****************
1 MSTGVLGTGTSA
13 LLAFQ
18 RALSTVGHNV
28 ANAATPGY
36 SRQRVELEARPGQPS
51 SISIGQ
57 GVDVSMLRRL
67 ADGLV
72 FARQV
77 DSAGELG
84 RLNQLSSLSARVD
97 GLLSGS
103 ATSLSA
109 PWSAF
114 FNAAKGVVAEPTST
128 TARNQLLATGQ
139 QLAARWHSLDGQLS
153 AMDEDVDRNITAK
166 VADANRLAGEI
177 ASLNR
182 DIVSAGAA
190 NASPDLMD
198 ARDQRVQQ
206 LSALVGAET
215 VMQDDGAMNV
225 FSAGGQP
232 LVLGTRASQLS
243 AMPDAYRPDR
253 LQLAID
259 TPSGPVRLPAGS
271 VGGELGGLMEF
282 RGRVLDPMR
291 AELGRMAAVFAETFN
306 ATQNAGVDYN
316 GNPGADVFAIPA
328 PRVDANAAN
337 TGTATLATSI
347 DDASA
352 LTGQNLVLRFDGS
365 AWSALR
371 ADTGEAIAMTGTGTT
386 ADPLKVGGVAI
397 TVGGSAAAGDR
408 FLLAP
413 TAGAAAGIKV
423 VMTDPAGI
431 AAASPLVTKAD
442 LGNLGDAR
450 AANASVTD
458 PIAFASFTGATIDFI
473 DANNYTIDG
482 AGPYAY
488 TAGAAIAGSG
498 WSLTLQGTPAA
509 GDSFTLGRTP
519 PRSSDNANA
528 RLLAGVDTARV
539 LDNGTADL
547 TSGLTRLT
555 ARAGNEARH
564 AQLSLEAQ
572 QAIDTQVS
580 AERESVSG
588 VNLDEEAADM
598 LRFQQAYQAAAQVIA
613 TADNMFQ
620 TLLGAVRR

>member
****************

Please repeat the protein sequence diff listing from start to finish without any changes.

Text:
1 MSTGVLGTGTSA
13 LLAFQ
18 RALSTVGHNV
28 ANAATPGY
36 SRQRVELEARPGQPS
51 SISIGQ
57 GVDVSMLRRL
67 ADGLV
72 FARQV
77 DSAGELG
84 RLNQLSSLSARVD
97 GLLSGS
103 ATSLSA
109 PWSAF
114 FNAAKGVVAEPTST
128 TARNQLLATGQ
139 QLAARWHSLDGQLS
153 AMDEDVDRNITAK
166 VADANRLAGEI
177 ASLNR
182 DIVSAGAA
190 NASPDLMD
198 ARDQRVQQ
206 LSALVGAET
215 VMQDDGAMNV
225 FSAGGQP
232 LVLGTRASQLS
243 AMPDAYRPDR
253 LQLAID
259 TPSGPVRLPAGS
271 VGGELGGLMEF
282 RGRVLDPMR
291 AELGRMAAVFAETFN
306 ATQNAGVDYN
316 GNPGADVFAIPA
328 PRVDANAAN
337 TGTATLATSI
347 DDASA
352 LTGQNLVLRFDGS
365 AWSALR
371 ADTGEAIAMTGTGTT
386 ADPLKVGGVAI
397 TVGGSAAAGDR
408 FLLAP
413 TAGAAAGIKV
423 VMTDPAGI
431 AAASPLVTKAD
442 LGNLGDAR
450 AANASVTD
458 PIAFASFTGATIDFI
473 DANNYTIDG
482 AGPYAY
488 TAGAAIAGSG
498 WSLTLQGTPAA
509 GDSFTLGRTP
519 PRSSDNANA
528 RLLAGVDTARV
539 LDNGTADL
547 TSGLTRLT
555 ARAGNEARH
564 AQLSLEAQ
572 QAIDTQVS
580 AERESVSG
588 VNLDEEAADM
598 LRFQQAYQAAAQVIA
613 TADNMFQ
620 TLLGAVRR

>member